AO/Beck: I think you're right, we need to realize the products are very good, but we need to continually make them better. What about the professionals? What are your thoughts regarding the people on the front lines?

Jones: Training and education are better than ever, and they'll get better still. But frankly, I think we need more hearing health care professionals. Although we are producing better trained professionals, as they work on their doctorates and other credentials, they often take time away from their offices to accomplish their educational and professional goals! In addition, we've seen an increase in the number of professionals retiring from the field, primarily hearing aid dispensers are retiring and I think the actual number of providers is not significantly higher than it was five years ago, if at all. So, one thing we can do to better penetrate the market, and to better reach the consumers, is to have more highly skilled professionals seeing patients.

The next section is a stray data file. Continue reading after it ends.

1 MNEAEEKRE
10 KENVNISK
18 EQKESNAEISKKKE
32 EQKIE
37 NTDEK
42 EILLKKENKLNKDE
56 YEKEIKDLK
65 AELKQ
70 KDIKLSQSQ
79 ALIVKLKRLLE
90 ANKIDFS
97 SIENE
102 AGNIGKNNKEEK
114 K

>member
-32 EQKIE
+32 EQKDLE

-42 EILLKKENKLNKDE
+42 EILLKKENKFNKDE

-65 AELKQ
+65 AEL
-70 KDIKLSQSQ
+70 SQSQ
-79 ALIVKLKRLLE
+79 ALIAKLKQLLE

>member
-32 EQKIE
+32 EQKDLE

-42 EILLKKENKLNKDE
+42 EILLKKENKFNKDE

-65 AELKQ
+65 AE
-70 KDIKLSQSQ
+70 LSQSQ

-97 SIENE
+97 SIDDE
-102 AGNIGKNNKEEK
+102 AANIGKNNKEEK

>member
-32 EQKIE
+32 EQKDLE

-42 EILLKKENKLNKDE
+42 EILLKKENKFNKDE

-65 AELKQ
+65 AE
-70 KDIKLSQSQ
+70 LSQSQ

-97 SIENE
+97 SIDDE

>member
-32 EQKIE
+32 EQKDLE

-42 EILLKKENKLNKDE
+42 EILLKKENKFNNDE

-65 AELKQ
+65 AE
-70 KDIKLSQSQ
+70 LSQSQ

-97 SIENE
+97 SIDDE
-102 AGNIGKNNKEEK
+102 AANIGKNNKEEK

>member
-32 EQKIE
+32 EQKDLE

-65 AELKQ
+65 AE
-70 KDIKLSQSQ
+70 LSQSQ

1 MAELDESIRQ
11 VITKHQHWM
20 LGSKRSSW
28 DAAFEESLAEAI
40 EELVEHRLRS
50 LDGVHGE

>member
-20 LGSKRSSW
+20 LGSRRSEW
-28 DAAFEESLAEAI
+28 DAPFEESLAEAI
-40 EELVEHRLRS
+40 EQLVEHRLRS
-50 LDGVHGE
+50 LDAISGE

AO/Beck: Is there something professionals do that drives you crazy? Something that whenever you see it - you just wish they would stop doing it because it's not helping anything?

Jones: Absolutely. I wish they would stop fighting among themselves, particularly in public. The message we send out as a profession and as an industry is very important, and it is easily damaged. We need to be cautious about the messages sent. Using public forums to attack hearing health care professionals and national groups is not useful.

AO/Beck: That's an excellent point. Any ideas on how the national groups might proceed, to get past and solve the issues?